The Daily Bucket is a regular feature of the Backyard Science group. It is a place to note any observations you have made of the world around you. Snails, fish, insects, weather, meteorites, climate, birds and/or flowers. All are worthy additions to the bucket. Please let us know what is going on around you in a comment. Include, as close as is comfortable for you, where you are located.
May 10, 2013
Salish Sea, Pacific Northwest
foggy spring day on San Juan Channel
Along the shore of the Salish Sea, we have just one native pine. Appropriately, it is called the Shore Pine, although its distribution extends inland to the Rocky Mountains, and from the Yukon down to Mexico. Inland, Pinus contorta
is called the Lodgepole Pine, growing straight and tall. Makes great tipi poles. But along the shore, it lives more up to its scientific name, often growing contorted and stunted, in dry rocky sites. With our low annual rainfall here in the rainshadow of the Olympic Mountains, and generally poor soil, Shore Pines are abundant and widespread in the islands.
For some of us, the Shore Pines are especially noticeable right now. To me, those branches appear to be making a rude gesture.
It's pollen season for the Shore Pines. In the last week, the male flowers have exploded, and every gust, every light breeze blows clouds of yellow pine pollen. Drifts collect, windshields are powdered, people sneeze...but insects feast. I've been eyeing the flowers recently, tracking the imminent opening.
May 8. I'm giving the branch a little shake (holding my breath):
More Shore Pine below the dry brush.
But I do like these vigorous prolific trees. Their long bright green evergreen needles give the foliage a lush feel. Here's a pine growing next to the bluer green Douglas fir.
The pink female flowers will grow into cones in time (if pollinated): sturdy, hard, prickly things that never fall off the tree, and only open reluctantly. We can see young and old cones on these branches.
Fires will open the hard resinous cones and release the seeds, an adaptation which tells us periodic forest fires can be ecologically significant. Fire suppression in Lodgepole pine forests, the high-elevation inland variety, has contributed to insect infestation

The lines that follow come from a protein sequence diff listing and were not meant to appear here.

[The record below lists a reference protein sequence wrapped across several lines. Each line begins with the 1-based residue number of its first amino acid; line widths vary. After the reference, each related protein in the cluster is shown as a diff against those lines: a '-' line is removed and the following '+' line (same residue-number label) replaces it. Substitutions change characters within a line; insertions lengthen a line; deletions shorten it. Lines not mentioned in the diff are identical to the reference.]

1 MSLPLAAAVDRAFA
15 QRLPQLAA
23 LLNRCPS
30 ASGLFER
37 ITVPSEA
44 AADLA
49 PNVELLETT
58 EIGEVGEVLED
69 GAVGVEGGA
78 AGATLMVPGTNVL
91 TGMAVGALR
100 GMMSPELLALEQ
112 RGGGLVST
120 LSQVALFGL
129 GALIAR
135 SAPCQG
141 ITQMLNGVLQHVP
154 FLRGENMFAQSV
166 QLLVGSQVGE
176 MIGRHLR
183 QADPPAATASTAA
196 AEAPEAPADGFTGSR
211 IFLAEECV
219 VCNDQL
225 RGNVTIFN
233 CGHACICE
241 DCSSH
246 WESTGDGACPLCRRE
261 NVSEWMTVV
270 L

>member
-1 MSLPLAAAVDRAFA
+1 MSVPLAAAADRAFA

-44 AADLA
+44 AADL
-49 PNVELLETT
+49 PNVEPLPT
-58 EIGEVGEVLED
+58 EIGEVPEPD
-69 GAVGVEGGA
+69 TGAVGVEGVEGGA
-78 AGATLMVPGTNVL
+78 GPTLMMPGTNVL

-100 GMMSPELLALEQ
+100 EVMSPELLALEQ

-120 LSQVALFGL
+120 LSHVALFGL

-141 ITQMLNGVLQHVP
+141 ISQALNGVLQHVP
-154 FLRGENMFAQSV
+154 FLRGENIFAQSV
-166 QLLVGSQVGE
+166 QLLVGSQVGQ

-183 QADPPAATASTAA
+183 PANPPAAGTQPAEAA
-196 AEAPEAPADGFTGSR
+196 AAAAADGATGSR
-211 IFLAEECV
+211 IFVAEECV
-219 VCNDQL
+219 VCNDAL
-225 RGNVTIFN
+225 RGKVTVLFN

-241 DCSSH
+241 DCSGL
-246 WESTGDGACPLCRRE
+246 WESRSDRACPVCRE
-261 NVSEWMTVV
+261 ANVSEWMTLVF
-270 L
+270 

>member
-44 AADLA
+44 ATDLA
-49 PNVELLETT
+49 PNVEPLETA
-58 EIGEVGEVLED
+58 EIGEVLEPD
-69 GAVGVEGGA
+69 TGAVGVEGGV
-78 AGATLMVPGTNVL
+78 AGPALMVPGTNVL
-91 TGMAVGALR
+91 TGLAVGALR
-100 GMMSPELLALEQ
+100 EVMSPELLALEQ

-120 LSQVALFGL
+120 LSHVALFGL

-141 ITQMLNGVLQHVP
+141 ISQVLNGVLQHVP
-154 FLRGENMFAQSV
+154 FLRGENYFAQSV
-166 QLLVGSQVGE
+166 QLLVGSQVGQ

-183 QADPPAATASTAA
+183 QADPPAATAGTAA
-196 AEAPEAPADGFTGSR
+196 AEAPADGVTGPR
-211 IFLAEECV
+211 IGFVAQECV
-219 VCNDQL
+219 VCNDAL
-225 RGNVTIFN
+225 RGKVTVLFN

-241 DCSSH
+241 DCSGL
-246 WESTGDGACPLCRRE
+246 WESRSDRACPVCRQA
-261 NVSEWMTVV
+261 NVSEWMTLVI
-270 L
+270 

. The pines are a "pioneer" species, quick to take advantage of an opening in the woods, fast-growing, light-hungry, short-lived, and then in most places shaded over by later-growing trees. Around here, where fire is rare, cones will open eventually anyway, and the seeds will germinate readily in disturbed areas.
They grow like weeds along the side of the road even. The road department mows them down when clearing the verges and pulling ditches. This clump has escaped the first mowing.
Shore Pines don't live as long as most conifers, 150-200 years, nor grow as tall (maybe 50' around here) but in a felicitous location, they become a substantial tree, with attractive gray-black blocky bark.
Interestingly, even though the pines are tough little trees that can anchor securely to bedrock on the bluffs, their wood is brittle, and tends to break partway up in high winds. That random splintering can be more hazardous than a tree that tips over. We watch out for the pines in a storm.
For some reason, deer avoid them. Given a choice between pines and Douglas Fir in this open field, the firs have been nibbled back into shrubs while the pines have shot up unmolested. At some point the firs will most likely get taller than the deer, and then grow normally, like the ones in the background.
Great little trees, in spite of the deluge of pollen for these few weeks. Here's a lone pine growing essentially in bedrock, directly above rough water where it's soaked in seaspray, taking the full force of winter storms blasting in from the ocean every year. It's older than you might think, in these conditions. Today it's calm, heavy fog drifting up the strait. It'll be here in summer drought too.
Got bark, needles, flowers or pollen? It's middle of spring for us in the Pacific Northwest. How about you? Let's hear your observations of nature today.